Using Nanotubes to Make Cheaper, Cleaner Hydrogen Fuel

Hydrogen has a reputation as a clean source of energy, especially when compared to fossil fuels such as oil and coal. But there’s just one problem: You need to burn methane, itself a fossil fuel, to make hydrogen. So with current technology, hydrogen isn’t as clean as its reputation.

Jul 17, 2014 at 12:09PM

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Hydrogen has a reputation as a clean source of energy, especially when compared to fossil fuels such as oil and coal. But there's just one problem: You need to burn methane, itself a fossil fuel, to make hydrogen. So with current technology, hydrogen isn't as clean as its reputation.

Add to that, current technology is expensive because to isolate hydrogen you must create electrolysis reactions, which separates hydrogen atoms from oxygen atoms in water. Again, with current technology, you need expensive platinum as a catalyst for that process.

So hydrogen fuel isn't that clean and isn't that inexpensive – yet. But a team of researchers led by Tewodros (Teddy) Asefa, an associate professor of chemical and biochemical engineering at the Rutgers School of Engineering, says it's solved that problem.

In a paper published in Angewandte Chemie [Applied Chemistry] International Edition, Asefa and his colleagues report that they based their new catalyst not on platinum, but on inexpensive nanotubes, sheets of carbon one atom thick that are rolled into pipes 10,000 times thinner than a human hair.
And instead of relying on methane, hydrogen could be produced by electricity generated by such renewable sources as wind and solar energy, or even by nuclear energy.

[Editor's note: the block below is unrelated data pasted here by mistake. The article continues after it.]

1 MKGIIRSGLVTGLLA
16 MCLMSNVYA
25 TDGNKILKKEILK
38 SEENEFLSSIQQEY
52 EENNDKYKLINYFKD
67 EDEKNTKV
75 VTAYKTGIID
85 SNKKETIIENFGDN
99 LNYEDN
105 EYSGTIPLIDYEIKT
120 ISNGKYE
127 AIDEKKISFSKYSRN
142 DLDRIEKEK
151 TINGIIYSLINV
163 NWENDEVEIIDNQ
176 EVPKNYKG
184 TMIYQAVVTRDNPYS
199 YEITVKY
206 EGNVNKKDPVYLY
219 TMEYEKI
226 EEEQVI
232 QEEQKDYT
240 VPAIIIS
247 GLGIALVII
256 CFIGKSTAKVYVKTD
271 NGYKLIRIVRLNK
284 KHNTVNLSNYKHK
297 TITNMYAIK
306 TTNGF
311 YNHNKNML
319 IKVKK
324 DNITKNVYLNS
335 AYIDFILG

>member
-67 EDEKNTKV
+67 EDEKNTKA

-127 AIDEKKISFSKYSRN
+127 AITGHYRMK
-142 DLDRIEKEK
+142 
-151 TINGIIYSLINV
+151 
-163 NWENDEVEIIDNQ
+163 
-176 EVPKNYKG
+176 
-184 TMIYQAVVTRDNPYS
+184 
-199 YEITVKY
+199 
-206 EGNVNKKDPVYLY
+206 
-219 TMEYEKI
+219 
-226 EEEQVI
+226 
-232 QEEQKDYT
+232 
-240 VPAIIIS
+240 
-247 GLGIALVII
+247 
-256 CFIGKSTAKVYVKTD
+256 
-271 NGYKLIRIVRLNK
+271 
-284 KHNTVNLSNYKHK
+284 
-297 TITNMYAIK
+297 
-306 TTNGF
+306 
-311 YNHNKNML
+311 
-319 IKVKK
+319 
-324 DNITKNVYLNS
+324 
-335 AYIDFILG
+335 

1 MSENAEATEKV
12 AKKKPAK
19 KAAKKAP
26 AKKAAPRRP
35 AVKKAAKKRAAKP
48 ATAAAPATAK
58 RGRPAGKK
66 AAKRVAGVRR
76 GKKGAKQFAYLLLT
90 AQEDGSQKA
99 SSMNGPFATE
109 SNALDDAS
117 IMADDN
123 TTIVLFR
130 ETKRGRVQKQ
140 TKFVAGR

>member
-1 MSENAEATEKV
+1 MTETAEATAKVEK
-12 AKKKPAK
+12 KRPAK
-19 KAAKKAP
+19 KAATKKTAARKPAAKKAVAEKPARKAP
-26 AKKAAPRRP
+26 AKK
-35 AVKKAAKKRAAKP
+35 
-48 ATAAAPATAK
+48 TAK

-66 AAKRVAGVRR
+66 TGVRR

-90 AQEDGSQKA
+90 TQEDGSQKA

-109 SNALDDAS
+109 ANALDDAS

Further, they say, the nanotube process is so efficient and today's emission controls are so effective that cars and even power plants could even use methane in the process and operate far more cleanly than they would using oil or coal.

The new technology is called "noble metal-free, nitrogen-rich carbon nanotubes." Asefa's team reports that the tubes function properly in any environment, whether basic, neutral or acidic, increasing their options for coupling with the most efficient oxygen-evolving catalysts that are important in separating oxygen and hydrogen atoms from water.

Further, they say, these nanotubes react catalytically with the hydrogen with nearly the efficiency of platinum. This would be analogous to the difference between two cooking vessels, one made of copper – an excellent but expensive heat conductor – and the other made of aluminum – nearly as good a conductor and much less costly.

There are several benefits of relying on hydrogen for energy. Among them is that it generates no air pollutants, especially if it is created without burning methane. Another reason is that it is plentiful: The United States produces 100 billion cubic feet of hydrogen each year, enough to power as many as 11,000 homes, according to the American Gas Association.